by Peter Cates
Respighi: Fountains of Rome/Pines of Rome
Franz Andre conducting the Belgian National Radio Orchestra; Telefunken TC-8002, vinyl budget-priced LP from the late 1950s.
For people starting to listen to classical music, I would more readily recommend the Respighi Pines and Fountains of Rome over most Beethoven and Brahms Symphonies. These two pieces have the most colorful sounds, the loveliest strands of melody, and a very vivid sense of location.
The fountains are four spread around the historical city and musically evoked at different times of day, while four different rows of Rome’s magnificent pine trees are treated the same. The Fountains were premiered in 1916 during World War I, while the Pines received their debut in 1924. Both demand extraordinary virtuosity from a full symphony orchestra but have become immensely popular, receiving numerous recordings since then.
I have several different ones but, for some mysterious reason, was particularly drawn to Franz Andre (1893-1975), who was arguably the most prominent and busiest conductor in Belgium’s cultural life for almost 40 years, yet not that well-known in the United States. He delivered exceptionally exciting renditions that stand alongside those of Arturo Toscanini, Fritz Reiner, Eugene Ormandy Riccardo Muti, Seiji Ozawa, to mention a few. Several of Andre’s recordings of other works can be heard on YouTube but not the Respighis. However, E-bay and other vendors have copies of the LP for sale.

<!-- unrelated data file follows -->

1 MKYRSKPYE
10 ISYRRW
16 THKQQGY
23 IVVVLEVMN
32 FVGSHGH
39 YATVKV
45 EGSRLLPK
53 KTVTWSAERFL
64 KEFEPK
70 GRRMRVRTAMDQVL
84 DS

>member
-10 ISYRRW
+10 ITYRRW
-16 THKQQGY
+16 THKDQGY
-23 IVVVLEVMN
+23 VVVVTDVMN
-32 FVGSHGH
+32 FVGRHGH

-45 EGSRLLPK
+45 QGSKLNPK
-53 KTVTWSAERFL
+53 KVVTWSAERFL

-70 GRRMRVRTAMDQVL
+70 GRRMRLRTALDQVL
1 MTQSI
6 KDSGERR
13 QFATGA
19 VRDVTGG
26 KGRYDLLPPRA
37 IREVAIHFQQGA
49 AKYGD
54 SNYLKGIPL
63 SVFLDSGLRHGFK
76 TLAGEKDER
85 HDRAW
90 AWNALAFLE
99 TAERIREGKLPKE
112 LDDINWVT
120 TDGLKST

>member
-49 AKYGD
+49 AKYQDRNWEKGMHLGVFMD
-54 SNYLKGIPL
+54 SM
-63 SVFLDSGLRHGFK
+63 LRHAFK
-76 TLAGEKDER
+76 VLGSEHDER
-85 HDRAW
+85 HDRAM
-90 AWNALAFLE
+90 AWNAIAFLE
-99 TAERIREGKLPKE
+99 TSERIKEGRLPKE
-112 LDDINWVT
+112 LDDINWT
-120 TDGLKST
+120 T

Some facts about the composer, Ottorino Respighi (1879-1956) – He had a fascination with languages as well as music and collected dictionaries.
He took piano under his father’s tutelage but was quite undisciplined in his habits. However, his father was startled one day to find his son playing the very difficult piano work, Symphonic Etudes, with total mastery.
He suffered from narcolepsy and would suddenly and frequently fall asleep.
He married one of his composition students in 1919 when she was 25 and he was 40. She outlived him by 60 years and died at 102, in 1996.
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